Emneord
    children, Down syndrome, hypothyroidism, neonatal screening, TSH
    HSV kategori
    Forskningsprogram
    Pediatrik
    Identifikatorer
    urn:nbn:se:uu:diva-106750 (URN)10.1111/j.1651-2227.2009.01245.x (DOI)000266636300018 ()19239410 (PubMedID)
    Tilgjengelig fra: 2009-06-30 Laget: 2009-06-30 Sist oppdatert: 2017-12-13bibliografisk kontrollert
  • 3.
    Myrelid, Åsa
    et al.
    Uppsala universitet, Medicinska och farmaceutiska vetenskapsområdet, Medicinska fakulteten, Institutionen för kvinnors och barns hälsa.
    Bergman, Sara
    Child and Adolescent Habilitation Centre, County Council of Uppsala, Uppsala, Sweden.
    Elfvik Strömberg, Maria
    Child and Adolescent Habilitation Centre, County Council of Uppsala, Uppsala, Sweden.
    Jonsson, Björn
    Uppsala universitet, Medicinska och farmaceutiska vetenskapsområdet, Medicinska fakulteten, Institutionen för kvinnors och barns hälsa.
    Nyberg, Fred
    Uppsala universitet, Medicinska och farmaceutiska vetenskapsområdet, Farmaceutiska fakulteten, Institutionen för farmaceutisk biovetenskap.
    Gustafsson, Jan
    Uppsala universitet, Medicinska och farmaceutiska vetenskapsområdet, Medicinska fakulteten, Institutionen för kvinnors och barns hälsa.
    Annerén, Göran
    Uppsala universitet, Medicinska och farmaceutiska vetenskapsområdet, Medicinska fakulteten, Institutionen för genetik och patologi.
    Late effects of early growth hormone treatment in Down syndrome2010Inngår i: Acta Paediatrica, ISSN 0803-5253, E-ISSN 1651-2227, Vol. 99, nr 5, s. 763-769Artikkel i tidsskrift (Fagfellevurdert)
    Abstract [en]

    Objective: Down syndrome (DS) is associated with short stature and psychomotor delay. We have previously shown that growth hormone (GH) treatment during infancy and childhood normalizes growth velocity and improves fine motor skill performance in DS. The aim of this study was to investigate late effects of early GH treatment on growth and psychomotor development in the DS subjects from the previous trial. Design: Twelve of 15 adolescents with DS (3 F) from the GH group and 10 of 15 controls (5 F) participated in this follow-up study. Fifteen other subjects with DS (6 F) were included as controls in anthropometric analyses. Cognitive function was assessed with the Leiter International Performance Scale-Revised (Leiter-R) and selected subtests of the Wechsler Intelligence Scale for Children, Third edition (WISC-III). The Bruininks-Oseretsky Test of Motor Proficiency, Second edition (BOT-2), was used to assess general motor ability. Results: Although early GH treatment had no effect on final height, the treated subjects had a greater head circumference standard deviation score (SDS) than the controls (-1.6 SDS vs. -2.2 SDS). The adolescents previously treated with GH had scores above those of the controls in all subtests of Leiter-R and WISC-III, but no difference in Brief IQ-score was seen between the groups. The age-adjusted motor performance of all subjects was below -2 SD, but the GH-treated subjects performed better than the controls in all but one subtest. Conclusion: The combined finding of a greater head circumference SDS and better psychomotor performance indicates that DS subjects may benefit from early GH treatment.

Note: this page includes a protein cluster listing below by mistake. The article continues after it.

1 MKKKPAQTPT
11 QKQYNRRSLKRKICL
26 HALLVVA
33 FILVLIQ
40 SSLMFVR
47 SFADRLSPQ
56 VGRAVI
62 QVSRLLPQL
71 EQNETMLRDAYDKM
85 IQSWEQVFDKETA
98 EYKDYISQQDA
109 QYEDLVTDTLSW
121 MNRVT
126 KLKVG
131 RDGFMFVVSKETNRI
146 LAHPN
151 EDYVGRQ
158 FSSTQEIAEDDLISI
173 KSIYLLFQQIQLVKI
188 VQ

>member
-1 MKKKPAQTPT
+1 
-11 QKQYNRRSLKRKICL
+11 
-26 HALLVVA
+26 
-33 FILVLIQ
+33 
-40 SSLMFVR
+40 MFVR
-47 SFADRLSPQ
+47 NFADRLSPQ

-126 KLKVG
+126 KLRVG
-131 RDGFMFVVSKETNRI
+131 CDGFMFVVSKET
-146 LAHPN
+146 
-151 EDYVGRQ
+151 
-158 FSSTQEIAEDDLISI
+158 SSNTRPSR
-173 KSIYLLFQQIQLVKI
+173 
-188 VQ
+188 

• 4.
    Myrelid, Åsa
    et al.
    Uppsala universitet, Medicinska och farmaceutiska vetenskapsområdet, Medicinska fakulteten, Institutionen för kvinnors och barns hälsa.
    Frisk, Per
    Uppsala universitet, Medicinska och farmaceutiska vetenskapsområdet, Medicinska fakulteten, Institutionen för kvinnors och barns hälsa.
    Stridsberg, Mats
    Uppsala universitet, Medicinska och farmaceutiska vetenskapsområdet, Medicinska fakulteten, Institutionen för medicinska vetenskaper, Biokemisk endokrinologi.
    Annerén, Göran
    Uppsala universitet, Medicinska och farmaceutiska vetenskapsområdet, Medicinska fakulteten, Institutionen för genetik och patologi.
    Gustafsson, Jan
    Uppsala universitet, Medicinska och farmaceutiska vetenskapsområdet, Medicinska fakulteten, Institutionen för kvinnors och barns hälsa.
    Normal growth hormone secretion in overweight young adults with Down syndrome2010Inngår i: Growth Hormone & IGF Research, ISSN 1096-6374, E-ISSN 1532-2238, Vol. 20, nr 2, s. 174-178Artikkel i tidsskrift (Fagfellevurdert)
    Abstract [en]